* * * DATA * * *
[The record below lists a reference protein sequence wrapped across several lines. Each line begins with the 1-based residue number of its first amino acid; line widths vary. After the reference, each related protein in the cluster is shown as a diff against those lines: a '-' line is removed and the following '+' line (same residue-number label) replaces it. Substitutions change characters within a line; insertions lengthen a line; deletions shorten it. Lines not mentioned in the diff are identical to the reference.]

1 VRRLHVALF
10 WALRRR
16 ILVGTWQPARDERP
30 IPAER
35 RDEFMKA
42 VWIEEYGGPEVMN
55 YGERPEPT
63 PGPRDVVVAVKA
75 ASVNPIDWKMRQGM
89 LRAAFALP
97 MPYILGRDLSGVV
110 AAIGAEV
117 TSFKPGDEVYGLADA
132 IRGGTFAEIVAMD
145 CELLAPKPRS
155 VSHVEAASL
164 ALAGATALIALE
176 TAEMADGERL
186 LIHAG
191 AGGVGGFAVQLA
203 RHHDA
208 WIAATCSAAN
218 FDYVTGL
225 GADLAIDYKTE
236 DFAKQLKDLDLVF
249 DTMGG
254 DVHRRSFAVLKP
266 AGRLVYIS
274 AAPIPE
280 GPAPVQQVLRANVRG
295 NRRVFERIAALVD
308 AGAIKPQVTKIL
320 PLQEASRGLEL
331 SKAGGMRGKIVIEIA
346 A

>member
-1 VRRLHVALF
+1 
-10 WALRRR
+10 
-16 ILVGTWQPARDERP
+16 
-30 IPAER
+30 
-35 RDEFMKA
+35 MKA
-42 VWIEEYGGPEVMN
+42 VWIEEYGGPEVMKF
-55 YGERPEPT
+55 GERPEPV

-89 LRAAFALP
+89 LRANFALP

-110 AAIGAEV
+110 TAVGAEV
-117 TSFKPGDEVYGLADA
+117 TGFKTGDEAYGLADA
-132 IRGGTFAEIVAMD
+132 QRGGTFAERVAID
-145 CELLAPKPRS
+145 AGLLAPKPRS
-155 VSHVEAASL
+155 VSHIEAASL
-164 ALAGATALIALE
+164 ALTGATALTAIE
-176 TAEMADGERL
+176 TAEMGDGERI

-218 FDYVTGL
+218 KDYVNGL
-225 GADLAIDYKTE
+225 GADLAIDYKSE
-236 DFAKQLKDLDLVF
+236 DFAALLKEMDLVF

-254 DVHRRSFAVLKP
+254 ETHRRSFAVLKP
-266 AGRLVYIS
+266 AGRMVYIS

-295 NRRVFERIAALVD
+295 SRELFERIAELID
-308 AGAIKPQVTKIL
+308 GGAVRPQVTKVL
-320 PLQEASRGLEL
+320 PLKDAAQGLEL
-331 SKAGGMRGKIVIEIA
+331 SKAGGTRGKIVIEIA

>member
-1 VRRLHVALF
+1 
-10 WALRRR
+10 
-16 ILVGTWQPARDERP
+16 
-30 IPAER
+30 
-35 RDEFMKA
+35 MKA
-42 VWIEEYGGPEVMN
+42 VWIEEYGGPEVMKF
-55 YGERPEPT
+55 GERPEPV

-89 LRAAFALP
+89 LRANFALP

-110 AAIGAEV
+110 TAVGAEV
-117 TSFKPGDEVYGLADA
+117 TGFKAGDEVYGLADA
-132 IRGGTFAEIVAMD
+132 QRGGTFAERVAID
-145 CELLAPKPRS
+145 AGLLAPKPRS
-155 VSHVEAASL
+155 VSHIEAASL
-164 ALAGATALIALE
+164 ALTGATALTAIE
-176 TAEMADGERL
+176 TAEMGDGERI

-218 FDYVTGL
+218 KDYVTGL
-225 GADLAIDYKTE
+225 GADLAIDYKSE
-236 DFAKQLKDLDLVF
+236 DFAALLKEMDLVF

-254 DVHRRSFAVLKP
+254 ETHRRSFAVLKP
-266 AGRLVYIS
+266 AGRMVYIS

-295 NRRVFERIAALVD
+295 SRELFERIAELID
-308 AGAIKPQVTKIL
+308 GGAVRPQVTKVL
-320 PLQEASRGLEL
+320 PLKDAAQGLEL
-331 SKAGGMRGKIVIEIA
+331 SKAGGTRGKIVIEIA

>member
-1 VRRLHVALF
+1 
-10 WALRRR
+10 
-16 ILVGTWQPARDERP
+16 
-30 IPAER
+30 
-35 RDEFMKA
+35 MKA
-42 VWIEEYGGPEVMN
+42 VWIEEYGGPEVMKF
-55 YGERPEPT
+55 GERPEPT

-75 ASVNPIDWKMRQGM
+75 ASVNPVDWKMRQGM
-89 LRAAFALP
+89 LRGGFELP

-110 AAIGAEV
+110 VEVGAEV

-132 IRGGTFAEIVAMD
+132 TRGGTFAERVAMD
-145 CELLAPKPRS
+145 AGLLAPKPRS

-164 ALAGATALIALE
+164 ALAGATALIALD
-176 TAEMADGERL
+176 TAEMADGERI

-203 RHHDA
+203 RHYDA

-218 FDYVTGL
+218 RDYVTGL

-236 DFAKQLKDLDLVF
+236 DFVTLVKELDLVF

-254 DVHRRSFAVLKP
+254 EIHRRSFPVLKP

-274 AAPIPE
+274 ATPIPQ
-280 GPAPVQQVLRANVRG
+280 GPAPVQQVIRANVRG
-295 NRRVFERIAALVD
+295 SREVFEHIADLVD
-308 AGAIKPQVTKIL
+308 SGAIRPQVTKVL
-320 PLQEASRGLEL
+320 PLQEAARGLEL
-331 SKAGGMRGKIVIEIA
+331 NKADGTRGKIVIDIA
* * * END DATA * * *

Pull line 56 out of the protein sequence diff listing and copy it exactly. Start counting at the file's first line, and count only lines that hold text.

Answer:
-117 TSFKPGDEVYGLADA